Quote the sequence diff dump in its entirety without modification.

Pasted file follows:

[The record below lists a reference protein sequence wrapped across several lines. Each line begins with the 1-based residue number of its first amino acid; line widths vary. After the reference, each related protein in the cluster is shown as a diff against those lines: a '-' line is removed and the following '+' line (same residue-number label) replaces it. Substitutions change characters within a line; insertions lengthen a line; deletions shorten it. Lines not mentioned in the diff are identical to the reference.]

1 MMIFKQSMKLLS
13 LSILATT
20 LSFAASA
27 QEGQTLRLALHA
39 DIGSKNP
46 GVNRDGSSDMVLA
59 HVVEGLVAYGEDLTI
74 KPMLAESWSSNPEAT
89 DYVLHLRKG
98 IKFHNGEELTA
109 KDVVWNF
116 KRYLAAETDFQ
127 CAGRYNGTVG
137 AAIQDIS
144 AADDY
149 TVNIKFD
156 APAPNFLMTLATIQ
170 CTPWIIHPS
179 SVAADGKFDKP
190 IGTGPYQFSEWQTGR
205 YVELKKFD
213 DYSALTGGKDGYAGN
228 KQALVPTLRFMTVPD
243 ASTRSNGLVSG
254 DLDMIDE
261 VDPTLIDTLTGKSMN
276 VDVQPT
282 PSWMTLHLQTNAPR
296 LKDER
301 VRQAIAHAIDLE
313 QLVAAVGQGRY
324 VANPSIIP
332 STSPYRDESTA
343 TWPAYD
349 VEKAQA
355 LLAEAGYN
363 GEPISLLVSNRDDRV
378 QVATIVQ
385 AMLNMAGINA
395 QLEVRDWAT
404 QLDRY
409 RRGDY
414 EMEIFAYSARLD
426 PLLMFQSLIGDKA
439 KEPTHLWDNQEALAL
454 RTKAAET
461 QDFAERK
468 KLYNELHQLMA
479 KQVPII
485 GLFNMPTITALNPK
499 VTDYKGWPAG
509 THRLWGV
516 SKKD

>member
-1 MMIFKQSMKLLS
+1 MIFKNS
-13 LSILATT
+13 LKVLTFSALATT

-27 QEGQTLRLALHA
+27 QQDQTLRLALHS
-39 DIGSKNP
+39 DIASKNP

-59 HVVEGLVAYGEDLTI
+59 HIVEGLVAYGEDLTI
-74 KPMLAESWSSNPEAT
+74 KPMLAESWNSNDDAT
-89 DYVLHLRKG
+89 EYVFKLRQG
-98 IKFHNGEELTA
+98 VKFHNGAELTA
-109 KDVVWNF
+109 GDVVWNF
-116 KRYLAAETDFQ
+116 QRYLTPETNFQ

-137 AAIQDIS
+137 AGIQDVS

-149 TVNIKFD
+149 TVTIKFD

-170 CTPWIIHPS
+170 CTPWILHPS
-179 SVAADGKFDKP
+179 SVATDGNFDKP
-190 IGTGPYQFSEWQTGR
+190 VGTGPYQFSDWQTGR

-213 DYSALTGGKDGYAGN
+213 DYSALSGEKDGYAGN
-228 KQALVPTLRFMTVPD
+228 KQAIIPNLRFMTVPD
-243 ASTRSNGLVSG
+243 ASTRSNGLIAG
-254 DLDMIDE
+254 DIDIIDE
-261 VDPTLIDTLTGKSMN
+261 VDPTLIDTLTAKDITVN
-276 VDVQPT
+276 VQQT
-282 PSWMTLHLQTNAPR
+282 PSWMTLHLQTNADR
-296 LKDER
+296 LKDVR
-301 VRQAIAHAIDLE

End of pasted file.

[The record below lists a reference protein sequence wrapped across several lines. Each line begins with the 1-based residue number of its first amino acid; line widths vary. After the reference, each related protein in the cluster is shown as a diff against those lines: a '-' line is removed and the following '+' line (same residue-number label) replaces it. Substitutions change characters within a line; insertions lengthen a line; deletions shorten it. Lines not mentioned in the diff are identical to the reference.]

1 MMIFKQSMKLLS
13 LSILATT
20 LSFAASA
27 QEGQTLRLALHA
39 DIGSKNP
46 GVNRDGSSDMVLA
59 HVVEGLVAYGEDLTI
74 KPMLAESWSSNPEAT
89 DYVLHLRKG
98 IKFHNGEELTA
109 KDVVWNF
116 KRYLAAETDFQ
127 CAGRYNGTVG
137 AAIQDIS
144 AADDY
149 TVNIKFD
156 APAPNFLMTLATIQ
170 CTPWIIHPS
179 SVAADGKFDKP
190 IGTGPYQFSEWQTGR
205 YVELKKFD
213 DYSALTGGKDGYAGN
228 KQALVPTLRFMTVPD
243 ASTRSNGLVSG
254 DLDMIDE
261 VDPTLIDTLTGKSMN
276 VDVQPT
282 PSWMTLHLQTNAPR
296 LKDER
301 VRQAIAHAIDLE
313 QLVAAVGQGRY
324 VANPSIIP
332 STSPYRDESTA
343 TWPAYD
349 VEKAQA
355 LLAEAGYN
363 GEPISLLVSNRDDRV
378 QVATIVQ
385 AMLNMAGINA
395 QLEVRDWAT
404 QLDRY
409 RRGDY
414 EMEIFAYSARLD
426 PLLMFQSLIGDKA
439 KEPTHLWDNQEALAL
454 RTKAAET
461 QDFAERK
468 KLYNELHQLMA
479 KQVPII
485 GLFNMPTITALNPK
499 VTDYKGWPAG
509 THRLWGV
516 SKKD

>member
-1 MMIFKQSMKLLS
+1 MIFKNS
-13 LSILATT
+13 LKVLTFSALATT

-27 QEGQTLRLALHA
+27 QQDQTLRLALHS
-39 DIGSKNP
+39 DIASKNP

-59 HVVEGLVAYGEDLTI
+59 HIVEGLVAYGEDLTI
-74 KPMLAESWSSNPEAT
+74 KPMLAESWNSNDDAT
-89 DYVLHLRKG
+89 EYVFKLRQG
-98 IKFHNGEELTA
+98 VKFHNGAELTA
-109 KDVVWNF
+109 GDVVWNF
-116 KRYLAAETDFQ
+116 QRYLTPETNFQ

-137 AAIQDIS
+137 AGIQDVS

-149 TVNIKFD
+149 TVTIKFD

-170 CTPWIIHPS
+170 CTPWILHPS
-179 SVAADGKFDKP
+179 SVATDGNFDKP
-190 IGTGPYQFSEWQTGR
+190 VGTGPYQFSDWQTGR

-213 DYSALTGGKDGYAGN
+213 DYSALSGEKDGYAGN
-228 KQALVPTLRFMTVPD
+228 KQAIIPNLRFMTVPD
-243 ASTRSNGLVSG
+243 ASTRSNGLIAG
-254 DLDMIDE
+254 DIDIIDE
-261 VDPTLIDTLTGKSMN
+261 VDPTLIDTLTAKDITVN
-276 VDVQPT
+276 VQQT
-282 PSWMTLHLQTNAPR
+282 PSWMTLHLQTNADR
-296 LKDER
+296 LKDVR
-301 VRQAIAHAIDLE